New Minister of Music
We welcome Carley Anderson as our Minister of Music beginning this month. She is finishing a Master of Public Health degree from the University of New England and has returned to the Syracuse area. She has a Bachelor of Music in Violin Performance from Azusa Pacific University, an A.A. degree in music from OCC in piano and violin, and studied at Duquesne University in Violin Performance. She has served in various churches and is a member of the Central New York Association of Music Teachers. Most recently, she was the Music Director at First Presbyterian Church of Brookline, MA.
Eastwood Baptist in History
As the work began on the new sanctuary, E. J. Bowen came to visit the congregation in the Nichols House. He was a columnist for the newspaper, writing weekly articles entitled “Pulpit to Pew”. Here is what he wrote sometime in 1953 on a Christian Education Sunday.
“It was the happiest hour of worship I have spent for a long time….After the hour of worship, I had the opportunity to look over the hole in the ground which marks the site of the new church in process of erection.” Then he described in detail the service and those involved in the construction.
On Sunday, September 12, 1954, the congregation bid farewell to their church home for nearly 30 years. The new sanctuary was ready to be occupied. The sanctuary was said to seat 600 people, so folks must have been skinnier back then. Some 2000 people were said to have come see the sanctuary completed. The Haver House (now known as the Hobart house named after our first pastor) was purchased and the church now owned the front of a city block. In 1959, the Nichols Mansion was torn down to make way for the building of an educational wing. At the groundbreaking, the grass was dug up in the shape of a cross.
Life at Eastwood Baptist was more than buildings, though. The church and church families sponsored refugee families from Hungary and Germany. A Director of Christian Education was called. Technology advanced in the form of a 24 prayer phone. A new daily recorded message of encouragement from the pastor could be heard by calling the number.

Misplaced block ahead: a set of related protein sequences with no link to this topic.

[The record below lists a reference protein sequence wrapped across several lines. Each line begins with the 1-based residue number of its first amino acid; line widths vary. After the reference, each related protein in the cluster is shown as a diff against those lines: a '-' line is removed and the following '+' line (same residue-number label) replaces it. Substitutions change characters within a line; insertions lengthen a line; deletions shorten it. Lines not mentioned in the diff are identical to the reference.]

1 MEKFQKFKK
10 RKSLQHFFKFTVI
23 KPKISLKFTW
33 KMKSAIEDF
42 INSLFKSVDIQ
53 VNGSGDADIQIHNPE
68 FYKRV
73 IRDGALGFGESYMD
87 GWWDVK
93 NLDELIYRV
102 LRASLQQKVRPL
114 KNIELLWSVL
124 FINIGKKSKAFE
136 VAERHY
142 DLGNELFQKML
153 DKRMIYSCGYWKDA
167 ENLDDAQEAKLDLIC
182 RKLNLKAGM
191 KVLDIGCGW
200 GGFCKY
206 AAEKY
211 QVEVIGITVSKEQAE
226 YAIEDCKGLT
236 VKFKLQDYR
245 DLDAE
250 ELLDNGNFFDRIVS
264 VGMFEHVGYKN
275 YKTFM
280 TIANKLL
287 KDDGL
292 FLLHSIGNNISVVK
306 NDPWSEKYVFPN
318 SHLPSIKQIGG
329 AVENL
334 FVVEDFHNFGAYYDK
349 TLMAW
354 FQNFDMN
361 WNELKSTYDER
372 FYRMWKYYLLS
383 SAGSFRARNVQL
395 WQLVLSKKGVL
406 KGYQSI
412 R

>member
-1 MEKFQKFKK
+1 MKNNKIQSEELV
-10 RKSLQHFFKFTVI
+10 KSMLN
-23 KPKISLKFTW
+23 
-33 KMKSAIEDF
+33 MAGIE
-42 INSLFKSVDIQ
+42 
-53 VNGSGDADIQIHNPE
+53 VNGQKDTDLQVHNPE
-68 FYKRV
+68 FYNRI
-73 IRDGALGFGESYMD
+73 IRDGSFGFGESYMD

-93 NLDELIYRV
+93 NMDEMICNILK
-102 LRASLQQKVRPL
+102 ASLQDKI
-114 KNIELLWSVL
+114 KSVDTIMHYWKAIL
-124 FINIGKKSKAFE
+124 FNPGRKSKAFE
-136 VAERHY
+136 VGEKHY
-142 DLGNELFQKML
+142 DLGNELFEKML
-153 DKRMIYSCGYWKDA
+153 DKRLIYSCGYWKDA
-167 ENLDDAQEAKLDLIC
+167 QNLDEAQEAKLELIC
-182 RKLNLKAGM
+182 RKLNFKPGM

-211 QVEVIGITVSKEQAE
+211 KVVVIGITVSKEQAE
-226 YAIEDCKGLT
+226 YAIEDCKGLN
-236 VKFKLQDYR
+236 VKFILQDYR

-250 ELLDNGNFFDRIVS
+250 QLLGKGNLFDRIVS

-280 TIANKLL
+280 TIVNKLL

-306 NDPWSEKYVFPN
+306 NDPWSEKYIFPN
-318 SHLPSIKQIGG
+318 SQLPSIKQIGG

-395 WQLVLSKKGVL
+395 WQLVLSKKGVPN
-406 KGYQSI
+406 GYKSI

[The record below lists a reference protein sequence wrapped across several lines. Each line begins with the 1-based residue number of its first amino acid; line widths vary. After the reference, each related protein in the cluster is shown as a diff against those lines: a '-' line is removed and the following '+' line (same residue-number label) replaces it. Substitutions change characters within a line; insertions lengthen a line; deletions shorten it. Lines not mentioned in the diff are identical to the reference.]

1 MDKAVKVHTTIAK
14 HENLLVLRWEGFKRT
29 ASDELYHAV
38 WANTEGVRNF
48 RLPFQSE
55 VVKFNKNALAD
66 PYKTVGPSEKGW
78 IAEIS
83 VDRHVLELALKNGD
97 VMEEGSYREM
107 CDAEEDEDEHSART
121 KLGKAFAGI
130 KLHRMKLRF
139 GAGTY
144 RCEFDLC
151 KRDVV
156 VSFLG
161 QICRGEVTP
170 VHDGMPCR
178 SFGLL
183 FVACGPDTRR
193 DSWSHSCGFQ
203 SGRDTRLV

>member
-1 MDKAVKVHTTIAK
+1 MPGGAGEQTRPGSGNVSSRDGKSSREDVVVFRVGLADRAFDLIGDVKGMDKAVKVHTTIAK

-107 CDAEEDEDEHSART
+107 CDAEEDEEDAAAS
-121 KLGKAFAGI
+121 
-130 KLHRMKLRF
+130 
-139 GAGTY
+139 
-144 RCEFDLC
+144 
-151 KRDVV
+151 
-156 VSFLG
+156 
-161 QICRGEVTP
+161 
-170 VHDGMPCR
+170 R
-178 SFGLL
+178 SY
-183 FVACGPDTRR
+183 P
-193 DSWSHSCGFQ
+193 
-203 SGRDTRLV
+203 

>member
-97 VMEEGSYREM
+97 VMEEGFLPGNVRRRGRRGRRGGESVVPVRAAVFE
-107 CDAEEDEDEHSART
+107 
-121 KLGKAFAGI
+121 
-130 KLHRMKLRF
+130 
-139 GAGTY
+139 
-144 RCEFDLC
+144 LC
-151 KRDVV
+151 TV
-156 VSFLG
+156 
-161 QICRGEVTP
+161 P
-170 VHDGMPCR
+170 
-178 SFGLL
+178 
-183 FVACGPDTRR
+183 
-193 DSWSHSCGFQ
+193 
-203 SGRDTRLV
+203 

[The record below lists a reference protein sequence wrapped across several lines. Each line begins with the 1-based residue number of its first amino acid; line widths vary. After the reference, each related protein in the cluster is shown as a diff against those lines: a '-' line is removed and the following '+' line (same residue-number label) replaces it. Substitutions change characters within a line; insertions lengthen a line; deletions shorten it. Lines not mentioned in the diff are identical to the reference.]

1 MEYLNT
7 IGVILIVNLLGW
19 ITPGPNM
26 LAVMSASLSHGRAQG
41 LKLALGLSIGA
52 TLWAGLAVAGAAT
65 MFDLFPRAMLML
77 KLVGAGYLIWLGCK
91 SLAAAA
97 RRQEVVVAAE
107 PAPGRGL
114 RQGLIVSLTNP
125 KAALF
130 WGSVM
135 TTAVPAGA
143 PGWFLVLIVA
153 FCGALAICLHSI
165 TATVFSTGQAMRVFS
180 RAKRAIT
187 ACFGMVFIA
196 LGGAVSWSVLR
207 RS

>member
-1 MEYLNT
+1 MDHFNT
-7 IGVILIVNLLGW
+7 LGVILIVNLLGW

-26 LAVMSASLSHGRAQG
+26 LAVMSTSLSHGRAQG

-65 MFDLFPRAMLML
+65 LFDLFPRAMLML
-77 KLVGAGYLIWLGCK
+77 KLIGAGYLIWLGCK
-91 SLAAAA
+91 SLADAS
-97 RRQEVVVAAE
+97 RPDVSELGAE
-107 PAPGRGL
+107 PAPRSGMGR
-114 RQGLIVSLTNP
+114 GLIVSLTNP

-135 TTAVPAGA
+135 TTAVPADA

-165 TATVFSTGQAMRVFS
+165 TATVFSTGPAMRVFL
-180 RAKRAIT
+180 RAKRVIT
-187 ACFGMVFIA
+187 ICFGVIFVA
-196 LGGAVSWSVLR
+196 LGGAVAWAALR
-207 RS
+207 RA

Rev. Nicholas Titus was Vice President of the Council of Churches of Syracuse. This may have led to the creation of a World Council of Churches stained glass window that exists today. He was regularly on the radio doing a spot called, “Religion Makes the News” on WSYR. He even did a series of family programs with his family on WHEN-TV. Rev. Titus was recruited to become the Executive Minister of Connecticut and resigned in May 1960.
After 9 years, Rev. Harold Clark accepted a call to a church in Rochester. Eight months later, the church called a new but familiar pastor, Rev. Nick Titus in May. The year was 1945. Earlier that year, Germany had surrendered. A few months later, the atomic bombs would be dropped on Japan and the war would be over in the Pacific. Men (and women) would be coming home looking for a peaceful and productive life. Syracuse was becoming the headquarters for Carrier Corporation and Crouse-Hinds traffic signal manufacturing, whilst General Electric had its main television manufacturing plant at Electronics Parkway.
What made Rev. Titus so unique might best be described in the words of David Hart:
“When Rev. Titus was called, we youth had a little swagger in our step because we knew Nick Titus, on a first name basis, from camp.”
A year later the mortgage on the church house was paid off. In 1946, a church newsletter was started and the Service Men’s Mother’s Club presented a Good Shepherd window to the church in memory of those from the church who died in World War II. While it has been relocated more than once, it is currently on the right hand side of the sanctuary today, near the Homecroft entrance.
In May of 1952, the church celebrated a 25th Anniversary with founding pastor, Rev. George Hobart present. It was at this event that the church announced the launching of a campaign to build a new sanctuary. Ground would be broken a year later at an expected cost of $60,000. Blessed Sacrament Church was building their new sanctuary across the street.
This tribute was written by Rev. Titus on the occasion of the 25th birthday of the church.
Twenty Five Years Old!
That’s not very old—as churches go, or people either, for that matter. And yet, consider the tremendous events which have packed into the last quarter century.
We’ve had a depression and world war. We’ve witnessed the Nazi threat, and are now under the shadow of Communism. We’ve seen great strides in transportation, communication, science, and medicine. It’s been a quarter century filled with change and uncertainty.
And through it all, the Eastwood Baptist Church has ministered to the needs of our growing community. Couples have been married in our church. Children have been dedicated to the Lord. Young people have come under the influence of our church school, vacation Bible school, as well as the various scouting groups.
Our church has ministered to the suffering and the sorrowing. Bewildered and confused folks have sought the counsel of understanding and helpful ministers.
In a time of change and uncertainty, people have discovered that our church represents something which is changeless and certain. And that is, “the love of God.”
For twenty-five years, our church has brought the love of God to our community and the world. May it continue to do so for many years to come!